Ready for anything? Oh yeah!

Both baby and mum are doing well.

Friday, 13 December 2013

Mud Weekend

Its present shopping weekend this weekend so probably not much time for the boat.

Mind you high tide is early in the morning, so for most of the day the boat will be like this:

That was taken a few weeks ago. Its interesting to note all the Geese have already eaten all the green stuff that grew on the mud over the summer. There are thousands of them roaming the mud at low tide, churning it up so much that the water has turned from being clear in the summer, to being a grey cloudy mess. They're an amazing sight to watch as they fly over and funny to hear as they go about their business, but in such huge numbers they don't half change the character of the harbour. Winter is definately here when they're around!

Wednesday, 11 December 2013

Cowes at Christmas?

At the weekend I mentioned to Jim that I might actually take Sprite 2 for a sail over the Christmas holiday. He mentioned Cowes but there just isn't daylight for long enough during the day, which means a portion of the journey will be at night. Now I've not sailed a boat at night for a very very long time, so if you add that little task onto what should be a relaxed festive nip out and back it turns into a major operation.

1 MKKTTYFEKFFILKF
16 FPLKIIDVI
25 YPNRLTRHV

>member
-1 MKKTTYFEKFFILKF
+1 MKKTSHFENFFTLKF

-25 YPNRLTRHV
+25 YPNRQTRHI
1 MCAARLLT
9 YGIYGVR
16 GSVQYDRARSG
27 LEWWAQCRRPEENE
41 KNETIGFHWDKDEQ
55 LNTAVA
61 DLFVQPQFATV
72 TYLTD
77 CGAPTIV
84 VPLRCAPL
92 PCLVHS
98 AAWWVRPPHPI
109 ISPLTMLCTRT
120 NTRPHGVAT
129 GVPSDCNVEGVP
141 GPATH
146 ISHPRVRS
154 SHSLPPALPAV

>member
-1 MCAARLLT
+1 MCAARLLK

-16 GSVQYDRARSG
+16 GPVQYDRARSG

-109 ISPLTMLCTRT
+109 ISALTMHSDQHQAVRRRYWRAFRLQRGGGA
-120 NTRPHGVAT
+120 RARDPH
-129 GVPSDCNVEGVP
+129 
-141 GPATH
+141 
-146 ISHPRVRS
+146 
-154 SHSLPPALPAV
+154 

I think a relaxed couple hours pootling around Langstone at high tide in daylight will suit me just fine for working off Christmas lunch.

I don't fancy a forced march in freezing conditions to Cowes and back with the added complexity of a night transit across the Solent back into Langstone would be in any way shape or form a joyous occasion.

Sunday, 8 December 2013

A Productive Weekend (for once)

Yes, I got the long handrails sanded and oiled today. I got down to the boat very early in order to get on board as early as I could to maximise the day. I even took food and made a flask of coffee so I didn't have to stop to make a brew. I was a man on a mission today!